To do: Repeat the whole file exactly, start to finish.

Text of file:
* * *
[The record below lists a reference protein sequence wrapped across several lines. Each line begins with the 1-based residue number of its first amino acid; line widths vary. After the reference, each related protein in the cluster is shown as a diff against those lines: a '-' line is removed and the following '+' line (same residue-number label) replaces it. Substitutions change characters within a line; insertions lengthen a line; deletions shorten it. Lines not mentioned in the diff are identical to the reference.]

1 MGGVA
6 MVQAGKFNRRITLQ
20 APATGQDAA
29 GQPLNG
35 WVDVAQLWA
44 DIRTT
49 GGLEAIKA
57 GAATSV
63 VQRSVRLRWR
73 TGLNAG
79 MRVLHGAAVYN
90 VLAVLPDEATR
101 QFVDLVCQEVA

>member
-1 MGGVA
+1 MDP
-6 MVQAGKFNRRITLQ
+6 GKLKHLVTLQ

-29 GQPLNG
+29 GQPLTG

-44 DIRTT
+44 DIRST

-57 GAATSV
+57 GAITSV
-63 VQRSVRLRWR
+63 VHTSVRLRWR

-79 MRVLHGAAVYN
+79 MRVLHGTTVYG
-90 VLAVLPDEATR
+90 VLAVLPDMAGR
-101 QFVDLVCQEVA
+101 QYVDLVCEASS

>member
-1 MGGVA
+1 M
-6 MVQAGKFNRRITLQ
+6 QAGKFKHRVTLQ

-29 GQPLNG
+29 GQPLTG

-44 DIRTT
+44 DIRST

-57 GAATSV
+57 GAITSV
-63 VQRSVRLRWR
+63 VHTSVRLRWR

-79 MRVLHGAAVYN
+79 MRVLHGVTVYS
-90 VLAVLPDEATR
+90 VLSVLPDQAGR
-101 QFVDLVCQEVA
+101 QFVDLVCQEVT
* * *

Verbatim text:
[The record below lists a reference protein sequence wrapped across several lines. Each line begins with the 1-based residue number of its first amino acid; line widths vary. After the reference, each related protein in the cluster is shown as a diff against those lines: a '-' line is removed and the following '+' line (same residue-number label) replaces it. Substitutions change characters within a line; insertions lengthen a line; deletions shorten it. Lines not mentioned in the diff are identical to the reference.]

1 MGGVA
6 MVQAGKFNRRITLQ
20 APATGQDAA
29 GQPLNG
35 WVDVAQLWA
44 DIRTT
49 GGLEAIKA
57 GAATSV
63 VQRSVRLRWR
73 TGLNAG
79 MRVLHGAAVYN
90 VLAVLPDEATR
101 QFVDLVCQEVA

>member
-1 MGGVA
+1 MDP
-6 MVQAGKFNRRITLQ
+6 GKLKHLVTLQ

-29 GQPLNG
+29 GQPLTG

-44 DIRTT
+44 DIRST

-57 GAATSV
+57 GAITSV
-63 VQRSVRLRWR
+63 VHTSVRLRWR

-79 MRVLHGAAVYN
+79 MRVLHGTTVYG
-90 VLAVLPDEATR
+90 VLAVLPDMAGR
-101 QFVDLVCQEVA
+101 QYVDLVCEASS

>member
-1 MGGVA
+1 M
-6 MVQAGKFNRRITLQ
+6 QAGKFKHRVTLQ

-29 GQPLNG
+29 GQPLTG

-44 DIRTT
+44 DIRST

-57 GAATSV
+57 GAITSV
-63 VQRSVRLRWR
+63 VHTSVRLRWR

-79 MRVLHGAAVYN
+79 MRVLHGVTVYS
-90 VLAVLPDEATR
+90 VLSVLPDQAGR
-101 QFVDLVCQEVA
+101 QFVDLVCQEVT